Social Learning Theory (Ch. #1)
An approach that emphasizes the role of modeling, or observational learning, in the development of behavior.
Emphasized modeling (imitation) or observational learning as a powerful source of development. Ex. The baby that claps her hands after her mother does so. Bandura's theory stresses the importance of cognition; places a strong emphasis on how we think about ourselves and other people (social-cognitive).
According to Bandura
Children gradually become more selective in what they imitate. Children develop personal standards for behavior and a sense of self-efficacy. These cognitions guide responses in particular situations.
Consists of procedures that combine conditioning and modeling to eliminate undesirable behaviors and increase desirable responses.
Social Learning Theory (Ch. #8)
According to social learning theory, morality does not have a unique course of development. Rather, moral behavior is acquired just like any other set of responses: through reinforcement and modeling.
Importance of Modeling
Operant conditioning--reinforcement for good behavior in the form of of approval, affection, and other rewards--is not enough for children to acquire moral responses. For a behavior to be reinforced, it must first occur spontaneously.
Social Learning Theorists believe
Children learn to behave morally largely through modeling--by observing an imitating people who demonstrate appropriate behavior.
Helpful and Generous models/characteristics
Warmth and responsiveness, Competence and power, Consistency between assertions and behavior.
Warmth and responsiveness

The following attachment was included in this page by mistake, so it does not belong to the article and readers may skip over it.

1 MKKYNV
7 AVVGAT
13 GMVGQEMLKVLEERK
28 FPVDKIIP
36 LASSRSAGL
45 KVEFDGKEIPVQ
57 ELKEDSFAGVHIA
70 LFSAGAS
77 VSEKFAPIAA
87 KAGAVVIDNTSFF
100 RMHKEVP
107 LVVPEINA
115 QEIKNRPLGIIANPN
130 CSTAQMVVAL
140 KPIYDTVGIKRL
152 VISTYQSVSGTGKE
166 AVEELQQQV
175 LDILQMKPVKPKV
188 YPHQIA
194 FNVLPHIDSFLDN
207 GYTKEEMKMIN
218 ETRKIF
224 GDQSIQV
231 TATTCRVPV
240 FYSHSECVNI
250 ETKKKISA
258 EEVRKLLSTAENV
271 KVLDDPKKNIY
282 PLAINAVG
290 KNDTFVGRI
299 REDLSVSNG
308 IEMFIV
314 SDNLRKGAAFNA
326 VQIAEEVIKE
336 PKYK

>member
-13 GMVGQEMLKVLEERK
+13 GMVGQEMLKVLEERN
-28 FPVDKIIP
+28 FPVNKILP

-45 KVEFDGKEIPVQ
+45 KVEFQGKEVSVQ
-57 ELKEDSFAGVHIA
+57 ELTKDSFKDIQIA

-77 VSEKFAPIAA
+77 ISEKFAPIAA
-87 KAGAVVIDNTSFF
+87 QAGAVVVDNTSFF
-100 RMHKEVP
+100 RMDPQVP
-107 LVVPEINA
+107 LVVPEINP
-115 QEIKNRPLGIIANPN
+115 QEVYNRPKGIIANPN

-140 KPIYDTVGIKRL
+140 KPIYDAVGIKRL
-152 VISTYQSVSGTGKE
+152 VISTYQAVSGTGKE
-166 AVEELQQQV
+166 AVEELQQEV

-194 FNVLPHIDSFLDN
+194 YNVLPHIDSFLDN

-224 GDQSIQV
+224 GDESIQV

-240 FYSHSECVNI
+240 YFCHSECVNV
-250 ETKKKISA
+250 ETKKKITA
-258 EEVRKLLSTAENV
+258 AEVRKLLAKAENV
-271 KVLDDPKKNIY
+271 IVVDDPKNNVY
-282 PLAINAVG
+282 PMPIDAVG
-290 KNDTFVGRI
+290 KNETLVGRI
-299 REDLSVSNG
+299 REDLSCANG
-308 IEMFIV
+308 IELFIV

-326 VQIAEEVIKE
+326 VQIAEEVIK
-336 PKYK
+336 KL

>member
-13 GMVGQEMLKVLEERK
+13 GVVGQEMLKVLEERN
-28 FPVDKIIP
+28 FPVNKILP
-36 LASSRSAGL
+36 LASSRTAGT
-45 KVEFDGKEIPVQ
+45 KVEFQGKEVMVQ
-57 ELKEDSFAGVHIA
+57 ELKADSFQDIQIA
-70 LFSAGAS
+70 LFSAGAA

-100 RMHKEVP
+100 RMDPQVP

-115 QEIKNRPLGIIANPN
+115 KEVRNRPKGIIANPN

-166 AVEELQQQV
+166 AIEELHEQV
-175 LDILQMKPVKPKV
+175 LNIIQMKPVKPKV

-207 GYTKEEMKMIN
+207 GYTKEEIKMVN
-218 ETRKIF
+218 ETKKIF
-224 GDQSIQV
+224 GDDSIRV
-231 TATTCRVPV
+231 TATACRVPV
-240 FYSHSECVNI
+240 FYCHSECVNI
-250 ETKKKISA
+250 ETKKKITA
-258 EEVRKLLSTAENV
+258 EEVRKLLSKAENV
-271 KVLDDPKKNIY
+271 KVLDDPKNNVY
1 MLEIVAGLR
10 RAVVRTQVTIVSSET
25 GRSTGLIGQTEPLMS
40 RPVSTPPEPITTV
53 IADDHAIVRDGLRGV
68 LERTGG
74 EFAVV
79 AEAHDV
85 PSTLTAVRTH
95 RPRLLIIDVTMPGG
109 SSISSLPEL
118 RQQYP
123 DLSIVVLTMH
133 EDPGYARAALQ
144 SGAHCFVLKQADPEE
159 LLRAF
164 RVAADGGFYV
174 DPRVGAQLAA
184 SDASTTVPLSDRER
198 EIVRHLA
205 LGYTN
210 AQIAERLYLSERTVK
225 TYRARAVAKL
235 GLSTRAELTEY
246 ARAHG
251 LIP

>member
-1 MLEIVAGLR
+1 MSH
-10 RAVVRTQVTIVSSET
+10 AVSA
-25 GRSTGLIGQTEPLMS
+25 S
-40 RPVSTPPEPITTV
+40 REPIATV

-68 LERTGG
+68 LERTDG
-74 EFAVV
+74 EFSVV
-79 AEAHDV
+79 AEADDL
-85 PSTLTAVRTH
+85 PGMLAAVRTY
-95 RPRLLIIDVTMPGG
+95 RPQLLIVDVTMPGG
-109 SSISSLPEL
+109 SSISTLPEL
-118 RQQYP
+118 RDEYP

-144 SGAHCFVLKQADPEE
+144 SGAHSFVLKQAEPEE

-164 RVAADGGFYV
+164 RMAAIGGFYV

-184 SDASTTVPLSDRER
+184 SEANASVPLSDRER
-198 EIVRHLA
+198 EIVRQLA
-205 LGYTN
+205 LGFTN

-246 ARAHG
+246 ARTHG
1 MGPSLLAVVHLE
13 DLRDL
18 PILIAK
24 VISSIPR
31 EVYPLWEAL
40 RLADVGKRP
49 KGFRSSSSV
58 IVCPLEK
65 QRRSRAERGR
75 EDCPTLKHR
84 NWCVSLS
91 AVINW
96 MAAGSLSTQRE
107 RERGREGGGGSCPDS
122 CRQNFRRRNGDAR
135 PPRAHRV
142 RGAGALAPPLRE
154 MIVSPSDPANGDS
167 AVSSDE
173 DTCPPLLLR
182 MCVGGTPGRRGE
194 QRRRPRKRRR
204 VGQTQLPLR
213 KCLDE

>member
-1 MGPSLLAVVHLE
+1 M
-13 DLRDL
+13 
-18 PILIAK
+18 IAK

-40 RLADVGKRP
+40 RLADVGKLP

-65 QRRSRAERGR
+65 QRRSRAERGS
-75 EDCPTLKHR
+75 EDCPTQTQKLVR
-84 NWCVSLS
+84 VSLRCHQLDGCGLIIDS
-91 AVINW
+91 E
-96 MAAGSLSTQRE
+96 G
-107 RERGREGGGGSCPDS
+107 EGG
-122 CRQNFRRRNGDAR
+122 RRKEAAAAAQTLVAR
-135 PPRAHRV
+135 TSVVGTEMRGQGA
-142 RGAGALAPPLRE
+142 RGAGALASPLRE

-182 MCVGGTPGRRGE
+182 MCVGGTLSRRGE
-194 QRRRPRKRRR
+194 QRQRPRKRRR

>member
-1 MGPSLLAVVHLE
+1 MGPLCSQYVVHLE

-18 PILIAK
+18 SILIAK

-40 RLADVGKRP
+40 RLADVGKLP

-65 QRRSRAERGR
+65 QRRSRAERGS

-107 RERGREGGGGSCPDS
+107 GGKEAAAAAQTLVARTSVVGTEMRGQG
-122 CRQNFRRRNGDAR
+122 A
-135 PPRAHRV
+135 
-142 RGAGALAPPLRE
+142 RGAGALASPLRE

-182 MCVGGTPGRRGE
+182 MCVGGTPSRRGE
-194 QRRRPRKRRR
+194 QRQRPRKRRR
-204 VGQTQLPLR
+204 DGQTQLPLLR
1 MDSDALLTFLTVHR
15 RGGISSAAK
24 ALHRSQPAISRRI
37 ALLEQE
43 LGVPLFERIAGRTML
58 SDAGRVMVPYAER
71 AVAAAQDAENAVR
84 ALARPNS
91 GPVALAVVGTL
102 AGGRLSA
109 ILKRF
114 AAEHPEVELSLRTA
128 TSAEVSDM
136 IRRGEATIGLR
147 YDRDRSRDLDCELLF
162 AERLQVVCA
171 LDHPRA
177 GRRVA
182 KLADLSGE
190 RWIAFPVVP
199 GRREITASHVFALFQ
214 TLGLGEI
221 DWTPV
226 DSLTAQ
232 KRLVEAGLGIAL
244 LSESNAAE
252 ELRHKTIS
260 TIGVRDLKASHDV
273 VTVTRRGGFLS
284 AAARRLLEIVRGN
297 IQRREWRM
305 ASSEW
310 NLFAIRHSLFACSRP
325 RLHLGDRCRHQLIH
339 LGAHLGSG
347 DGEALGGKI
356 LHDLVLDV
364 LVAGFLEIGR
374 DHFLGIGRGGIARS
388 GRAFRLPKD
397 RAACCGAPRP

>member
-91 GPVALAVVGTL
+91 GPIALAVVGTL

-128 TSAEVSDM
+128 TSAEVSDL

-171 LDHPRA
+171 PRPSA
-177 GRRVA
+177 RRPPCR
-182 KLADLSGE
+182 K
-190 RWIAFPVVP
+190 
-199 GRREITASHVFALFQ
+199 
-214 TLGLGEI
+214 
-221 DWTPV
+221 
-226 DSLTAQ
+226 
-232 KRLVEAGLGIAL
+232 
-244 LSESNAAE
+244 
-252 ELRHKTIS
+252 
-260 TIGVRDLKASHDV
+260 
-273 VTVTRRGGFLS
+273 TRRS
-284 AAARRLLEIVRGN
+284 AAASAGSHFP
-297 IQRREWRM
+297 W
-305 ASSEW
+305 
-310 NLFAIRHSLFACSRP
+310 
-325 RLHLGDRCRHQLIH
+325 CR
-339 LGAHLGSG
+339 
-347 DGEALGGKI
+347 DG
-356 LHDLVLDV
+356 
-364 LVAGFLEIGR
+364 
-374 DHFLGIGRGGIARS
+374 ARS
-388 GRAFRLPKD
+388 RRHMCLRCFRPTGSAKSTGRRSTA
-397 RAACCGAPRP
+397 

Preschoolers are more likely to copy the prosocial actions of a warm, responsive adult than those of a cold, distant adult. Warmth seems to make children more attentive and receptive to the model, and it is itself a model of a prosocial response.
Competence and power
Children admire and therefore tend to imitate competent, powerful models--especially older peers and adults.
Consistency between assertions and bahavior
When models say one thing and do another, children generally choose the most lenient standard of behavior that adults demonstrate.
Models are most influential
In the preschool years. By the end of early childhood, children who have had consistent exposure to caring adults have internalized prosocial rules and follow them whether or not a model is present.
Effects of extreme consistent punishment
The more harsh threats, angry physical control, and physical punishment children experience, the more likely they are to develop serious lasting mental health problems; weak internalization of moral rules, depression, aggression, antisocial behavior and poor academic performance in child hood and adolescence. (Criminality and partner and child abuse in adulthood).
Side effects of harsh punishment
1. Parents often spank in response to children's aggression. Yet the punishment itself models aggression. 2. Harshly treated children develop a chronic sense of being personally threatened, which prompts a focus on their own distress rather than a sympathetic orientation to others needs. 3. Children who are frequently punished soon learn to avoid the punishing adult, who, as a result, has little opportunity to teach desirable behaviors. 4. By stopping children's misbehavior temporarily, harsh punishment offers immediate relief to adults. For this reason, a punitive adult is likely to punish with greater frequency over time, a course of action that can spiral into serious abuse. 5. Adults whose parents used corporal punishment are more accepting of such discipline. In this way, use of physical punishment may transfer to the next generation.
Alternatives to harsh punishment
Alternatives to criticism, slaps, and spankings can reduce the undesirable side effects of punishment.
Removing children from their immediate setting (sending to room) until they are ready to act appropriately.
Withdrawal of privileges
Removing privileges allows parents to avoid harsh techniques that can easily intensify into violence.
Increasing the effectiveness of punishment
Consistency, A warm parent-child relationship, Explanations
Permitting children to act inappropriately on some occasions but scolding them on others confuses children, and the unacceptable act persists.
A warm parent-child relationship
Children of involved, caring parents find the interruption in parental affection that accompanies punishment especially unpleasant. They want to regain parental warmth and approval as quickly as possible.